FDA Warns Four Companies Selling Cannabidiol Over Unproven Claims

Posted 01 November 2017 By Michael Mezher

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The US Food and Drug Administration (FDA) on Wednesday warned four companies selling cannabidiol (CBD) containing products for making claims that their products can treat or cure cancer and other diseases, including Alzheimer's, arthritis, heart disease and stroke.

"Selling these unapproved products with unsubstantiated therapeutic claims is not only a violation of the Federal Food, Drug and Cosmetic Act, but also can put patients at risk as these products have not been proven to be safe or effective," FDA writes.

Regulatory Status of CBD

The regulatory status of marijuana and its components such as cannabidiol (CBD) and Δ9-tetrahydrocannabinol (THC) in the US is complicated by conflicting state and federal laws.

Both marijuana and its cannabinoid components are considered Schedule I drugs under the Controlled Substances Act (CSA), meaning that in the federal government's view they have "no currently accepted medical use" and a "high potential for abuse."

However, 29 states and the District of Columbia have passed legislation allowing the use of medical marijuana and 18 states allow for the use of low-THC, high-CBD products, though the laws vary from state to state.

For its part, FDA has continued to support the classification of marijuana as a Schedule I drug, and in 2015 and 2016, the agency warned more than a dozen companies for selling CBD-containing products for making unapproved claims. Alongside those warning letters, FDA published the results of tests that showed that many of the products contained less CBD and more THC than the companies claimed.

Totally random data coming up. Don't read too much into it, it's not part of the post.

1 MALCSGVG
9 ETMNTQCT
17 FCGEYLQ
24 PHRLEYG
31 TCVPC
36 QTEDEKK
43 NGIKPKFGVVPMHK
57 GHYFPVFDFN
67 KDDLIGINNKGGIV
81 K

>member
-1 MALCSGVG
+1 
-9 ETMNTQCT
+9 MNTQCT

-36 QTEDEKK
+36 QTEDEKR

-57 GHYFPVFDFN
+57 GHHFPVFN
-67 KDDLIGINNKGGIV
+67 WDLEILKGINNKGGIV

Warning Letters

According to FDA, the four companies, Greenroads Health, Natural Alchemist, That's Natural! and Stanley Brothers Social Enterprises each made unfounded medical claims about various CBD products on their websites or social media accounts.

For instance, That's Natural! claimed that "CBD makes cancer cells commit 'suicide' without killing other cells," and Natural Alchemist claimed that CBD "combats tumor and cancer cells."

"Substances that contain components of marijuana will be treated like any other products that make unproven claims to shrink cancer tumors. We don't let companies market products that deliberately prey on sick people with baseless claims that their substance can shrink or cure cancer and we're not going to look the other way on enforcing these principles when it comes to marijuana-containing products," FDA Commissioner Scott Gottlieb said.

In all four warning letters, FDA says that CBD-containing products are considered to be new drugs and are not generally recognized as safe and effective.

The agency also says that in each case, the products are misbranded as they do not have adequate directions for use.

"It is impossible to write adequate directions for a layperson to use your products safely for their intended purpose," FDA writes, as the diseases the products claim to treat "are not amenable to self-diagnosis or treatment without the supervision of a licensed practitioner."

Several of the companies marketed their CBD products as dietary supplements. However, FDA says that CBD-containing products do not qualify as supplements. The agency has authorized clinical trials under investigational new drug applications (INDs) for CBD-containing products such as GW Pharmaceuticals' Sativex and Epidiolex.

FDA, Warning Letters

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Tags: Cannabidiol, Marijuana, Cannabis, Cannabinoids, Warning Letter

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